Commercial Applications for Graphene Begin to Emerge

NSF promotes new company it funded to develop graphene-based conductive inks

2 min read
Commercial Applications for Graphene Begin to Emerge
Vorbeck Materials

Graphene is certainly the “wonder material” of the moment, surpassing the former bearer of that title—carbon nanotubes. To support this research, funding mechanisms around the world are cranking up to full throttle. Some large investments in the UK to secure its position as a “graphene hub” and the €1 billion the EU has poured into graphene research are just the most recent examples of this.

Presumably all this research and all this funding is intended—eventually—to lead to some commercial applications. Things appear to be moving in the right direction with some significant advances in the mass production of graphene (liquid phase, thermal exfoliation, and chemical vapor deposition, to name a few).

Then again, you can mass-produce sealing wax but there’s not a whole lot of demand for the material anymore. To see what cheap production of a nanomaterial gets you, just take a look at the huge capacity glut for multi-walled carbon nanotubes that have left producers begging for applications.

Even the so-called “patent surge” in graphene doesn’t promise much more than the old “patented nanomaterial and a prayer” sensibility that governed investment in the early 2000s. 

There remains a very real possibility at this stage that graphene funding will not produce new economic development for some regions any more than investments in carbon nanotubes did.

Nonetheless there are real applications for which graphene could be used today. Those applications may not be—at least immediately—in the electronics industry, desperate though it is to keep Moore’s Law alive for another generation, but in more mundane areas such as for membranes for natural gas processing or water purification.

With this landscape as the backdrop, the National Science Foundation (NSF) wanted to highlight Jessup, Md.-based Vorbeck Materials, which just received a grant from the NSF to bring its graphene-based technology to market.

According to the NSF press release, the company claims to be “one of the first (if not the first) graphene products to go to market.” In 2009, Vorbeck introduced its Vor-ink graphene-based conductive ink for electronics at the Printed Electronics Europe 2009 tradeshow.

I am still not sure whether the company is selling their products to anyone, or whether their prototypes are ready to be sold to someone. In any case, graphene-enabled conductive inks certainly makes sense as an early application since the graphene for these types of inks can currently be produced on the ton scale.

Wisely, the company is using these conductive inks to produce its own electronic textile products, as opposed to simply producing the ink. The video below demonstrates a sheet of Vor-ink-prepared fabric put through a regular washing machine load (with detergent!) and drying cycle. (No nano-fiber-based wrinkle-resistance, however.)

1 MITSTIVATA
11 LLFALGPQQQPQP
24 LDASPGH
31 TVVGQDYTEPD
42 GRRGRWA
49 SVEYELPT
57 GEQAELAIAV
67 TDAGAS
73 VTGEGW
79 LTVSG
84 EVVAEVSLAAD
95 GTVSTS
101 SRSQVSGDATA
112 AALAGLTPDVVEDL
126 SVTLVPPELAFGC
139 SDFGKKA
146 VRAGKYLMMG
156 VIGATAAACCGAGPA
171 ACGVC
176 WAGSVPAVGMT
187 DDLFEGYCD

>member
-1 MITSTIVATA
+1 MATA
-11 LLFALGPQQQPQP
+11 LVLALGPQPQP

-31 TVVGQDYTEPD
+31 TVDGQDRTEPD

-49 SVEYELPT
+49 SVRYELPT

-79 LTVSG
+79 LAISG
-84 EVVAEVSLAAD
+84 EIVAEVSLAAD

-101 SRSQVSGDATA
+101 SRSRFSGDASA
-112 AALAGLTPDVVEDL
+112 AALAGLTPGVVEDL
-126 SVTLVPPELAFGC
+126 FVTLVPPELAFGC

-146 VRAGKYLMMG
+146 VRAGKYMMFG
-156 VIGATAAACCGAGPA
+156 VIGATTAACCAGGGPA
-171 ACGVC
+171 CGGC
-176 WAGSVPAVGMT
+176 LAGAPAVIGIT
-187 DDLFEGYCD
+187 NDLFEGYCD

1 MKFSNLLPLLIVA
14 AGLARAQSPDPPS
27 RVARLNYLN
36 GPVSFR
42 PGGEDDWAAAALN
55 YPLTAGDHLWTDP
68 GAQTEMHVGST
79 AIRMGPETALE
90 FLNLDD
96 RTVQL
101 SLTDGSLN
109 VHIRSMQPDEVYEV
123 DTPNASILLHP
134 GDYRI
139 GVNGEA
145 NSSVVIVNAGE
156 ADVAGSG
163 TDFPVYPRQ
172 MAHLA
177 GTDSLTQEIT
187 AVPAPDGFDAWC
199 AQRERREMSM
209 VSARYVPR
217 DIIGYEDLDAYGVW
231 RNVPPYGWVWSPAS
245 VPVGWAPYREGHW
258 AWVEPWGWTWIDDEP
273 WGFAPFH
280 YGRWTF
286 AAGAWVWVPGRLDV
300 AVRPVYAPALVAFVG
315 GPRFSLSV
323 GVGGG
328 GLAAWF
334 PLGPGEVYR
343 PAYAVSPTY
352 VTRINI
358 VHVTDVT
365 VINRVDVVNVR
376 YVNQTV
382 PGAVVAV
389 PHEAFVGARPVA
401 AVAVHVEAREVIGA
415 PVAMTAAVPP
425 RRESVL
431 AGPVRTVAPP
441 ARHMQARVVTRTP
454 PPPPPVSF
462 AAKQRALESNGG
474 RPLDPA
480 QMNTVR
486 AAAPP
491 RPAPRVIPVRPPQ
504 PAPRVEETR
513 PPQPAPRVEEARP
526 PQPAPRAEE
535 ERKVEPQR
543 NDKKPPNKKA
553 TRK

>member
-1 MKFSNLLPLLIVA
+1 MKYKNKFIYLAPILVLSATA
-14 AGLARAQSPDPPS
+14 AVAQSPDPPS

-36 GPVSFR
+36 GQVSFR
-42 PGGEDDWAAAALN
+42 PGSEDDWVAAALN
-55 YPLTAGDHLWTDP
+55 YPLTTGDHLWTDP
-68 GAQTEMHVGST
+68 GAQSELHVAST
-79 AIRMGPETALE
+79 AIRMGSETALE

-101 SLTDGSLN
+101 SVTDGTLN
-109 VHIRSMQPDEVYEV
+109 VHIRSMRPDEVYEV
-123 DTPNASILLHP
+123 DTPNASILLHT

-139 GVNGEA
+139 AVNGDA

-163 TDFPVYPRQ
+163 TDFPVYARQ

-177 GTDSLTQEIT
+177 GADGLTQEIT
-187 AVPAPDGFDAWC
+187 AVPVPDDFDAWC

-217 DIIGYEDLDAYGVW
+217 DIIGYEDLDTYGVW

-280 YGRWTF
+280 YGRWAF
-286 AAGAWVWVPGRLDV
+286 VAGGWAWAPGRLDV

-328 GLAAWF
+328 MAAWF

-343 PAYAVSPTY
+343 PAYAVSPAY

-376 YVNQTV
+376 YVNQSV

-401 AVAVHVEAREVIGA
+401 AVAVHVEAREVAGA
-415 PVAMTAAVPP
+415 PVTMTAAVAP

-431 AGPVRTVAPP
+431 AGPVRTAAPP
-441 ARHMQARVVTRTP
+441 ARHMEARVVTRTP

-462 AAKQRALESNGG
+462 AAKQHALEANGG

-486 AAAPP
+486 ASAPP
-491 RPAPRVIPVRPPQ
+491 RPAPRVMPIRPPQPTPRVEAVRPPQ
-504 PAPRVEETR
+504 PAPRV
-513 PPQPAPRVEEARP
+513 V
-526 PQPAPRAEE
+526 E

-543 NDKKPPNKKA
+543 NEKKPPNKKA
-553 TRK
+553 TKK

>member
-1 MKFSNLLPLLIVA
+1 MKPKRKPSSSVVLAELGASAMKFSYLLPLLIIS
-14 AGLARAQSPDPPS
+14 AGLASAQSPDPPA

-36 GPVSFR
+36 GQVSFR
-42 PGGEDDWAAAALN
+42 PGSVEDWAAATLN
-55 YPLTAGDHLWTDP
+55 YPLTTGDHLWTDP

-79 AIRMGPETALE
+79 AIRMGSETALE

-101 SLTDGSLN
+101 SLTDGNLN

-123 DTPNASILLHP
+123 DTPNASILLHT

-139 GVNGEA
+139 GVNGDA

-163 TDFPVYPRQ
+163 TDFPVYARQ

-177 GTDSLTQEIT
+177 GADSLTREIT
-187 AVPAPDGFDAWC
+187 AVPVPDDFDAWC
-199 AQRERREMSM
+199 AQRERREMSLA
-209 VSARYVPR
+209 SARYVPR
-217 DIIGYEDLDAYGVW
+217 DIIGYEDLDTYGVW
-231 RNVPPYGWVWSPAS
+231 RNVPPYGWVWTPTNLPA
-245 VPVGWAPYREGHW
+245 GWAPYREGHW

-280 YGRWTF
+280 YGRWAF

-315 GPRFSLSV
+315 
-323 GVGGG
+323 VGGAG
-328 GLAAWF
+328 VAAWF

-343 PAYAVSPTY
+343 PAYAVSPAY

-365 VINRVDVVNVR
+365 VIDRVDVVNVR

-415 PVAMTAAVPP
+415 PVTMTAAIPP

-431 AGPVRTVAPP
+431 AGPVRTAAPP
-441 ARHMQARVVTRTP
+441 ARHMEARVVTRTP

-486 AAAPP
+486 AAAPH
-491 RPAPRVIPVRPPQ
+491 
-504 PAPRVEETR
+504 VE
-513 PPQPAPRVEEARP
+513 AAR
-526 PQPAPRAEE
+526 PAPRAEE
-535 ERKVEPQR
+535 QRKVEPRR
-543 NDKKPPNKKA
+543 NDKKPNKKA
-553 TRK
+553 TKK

The weaving together of nanotech and electronic textiles has, like carbon nanotubes, a relatively long and somewhat checkered past with much hope and high expectations but few rousing success stories. We'll see how this commercial avenue pans out for the young Vorbeck Materials. In the meantime, it is encouraging to see the first sprouts of commercial possibility emerging from the rocky soil of this emerging technology landscape.

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3 Ways 3D Chip Tech Is Upending Computing

AMD, Graphcore, and Intel show why the industry’s leading edge is going vertical

8 min read
A stack of 3 images.  One of a chip, another is a group of chips and a single grey chip.
Intel; Graphcore; AMD

A crop of high-performance processors is showing that the new direction for continuing Moore’s Law is all about up. Each generation of processor needs to perform better than the last, and, at its most basic, that means integrating more logic onto the silicon. But there are two problems: One is that our ability to shrink transistors and the logic and memory blocks they make up is slowing down. The other is that chips have reached their size limits. Photolithography tools can pattern only an area of about 850 square millimeters, which is about the size of a top-of-the-line Nvidia GPU.

For a few years now, developers of systems-on-chips have begun to break up their ever-larger designs into smaller chiplets and link them together inside the same package to effectively increase the silicon area, among other advantages. In CPUs, these links have mostly been so-called 2.5D, where the chiplets are set beside each other and connected using short, dense interconnects. Momentum for this type of integration will likely only grow now that most of the major manufacturers have agreed on a 2.5D chiplet-to-chiplet communications standard.

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